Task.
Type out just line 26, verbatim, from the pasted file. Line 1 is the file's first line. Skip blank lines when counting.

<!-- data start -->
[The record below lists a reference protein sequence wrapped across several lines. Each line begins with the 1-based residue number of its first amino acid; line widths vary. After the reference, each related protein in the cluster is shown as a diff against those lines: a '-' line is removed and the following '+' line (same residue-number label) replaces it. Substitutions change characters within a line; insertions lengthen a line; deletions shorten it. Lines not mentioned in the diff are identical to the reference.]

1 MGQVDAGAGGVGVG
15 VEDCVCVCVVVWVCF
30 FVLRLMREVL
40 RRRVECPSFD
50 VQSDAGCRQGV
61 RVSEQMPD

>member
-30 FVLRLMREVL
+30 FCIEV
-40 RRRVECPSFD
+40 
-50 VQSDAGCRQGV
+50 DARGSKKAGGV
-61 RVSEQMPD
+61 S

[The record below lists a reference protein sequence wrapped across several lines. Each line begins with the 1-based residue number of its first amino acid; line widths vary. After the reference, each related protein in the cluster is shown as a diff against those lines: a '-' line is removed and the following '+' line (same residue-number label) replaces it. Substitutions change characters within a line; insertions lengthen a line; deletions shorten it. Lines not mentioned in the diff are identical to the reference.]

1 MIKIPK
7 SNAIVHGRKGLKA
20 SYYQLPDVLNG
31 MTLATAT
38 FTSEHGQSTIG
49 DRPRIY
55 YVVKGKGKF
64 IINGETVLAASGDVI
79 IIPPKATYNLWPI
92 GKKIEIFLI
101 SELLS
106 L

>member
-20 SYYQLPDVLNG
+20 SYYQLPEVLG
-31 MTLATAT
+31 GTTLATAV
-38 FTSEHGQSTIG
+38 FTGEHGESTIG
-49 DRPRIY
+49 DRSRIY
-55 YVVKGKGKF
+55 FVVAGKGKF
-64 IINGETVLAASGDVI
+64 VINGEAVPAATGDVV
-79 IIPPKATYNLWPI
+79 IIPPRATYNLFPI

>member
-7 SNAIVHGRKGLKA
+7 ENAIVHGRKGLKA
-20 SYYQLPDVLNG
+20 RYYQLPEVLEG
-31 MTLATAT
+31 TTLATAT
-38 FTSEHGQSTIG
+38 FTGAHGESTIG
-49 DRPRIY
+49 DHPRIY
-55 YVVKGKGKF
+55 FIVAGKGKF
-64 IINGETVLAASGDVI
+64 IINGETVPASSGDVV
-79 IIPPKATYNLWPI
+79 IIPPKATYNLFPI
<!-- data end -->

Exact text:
79 IIPPKATYNLWPI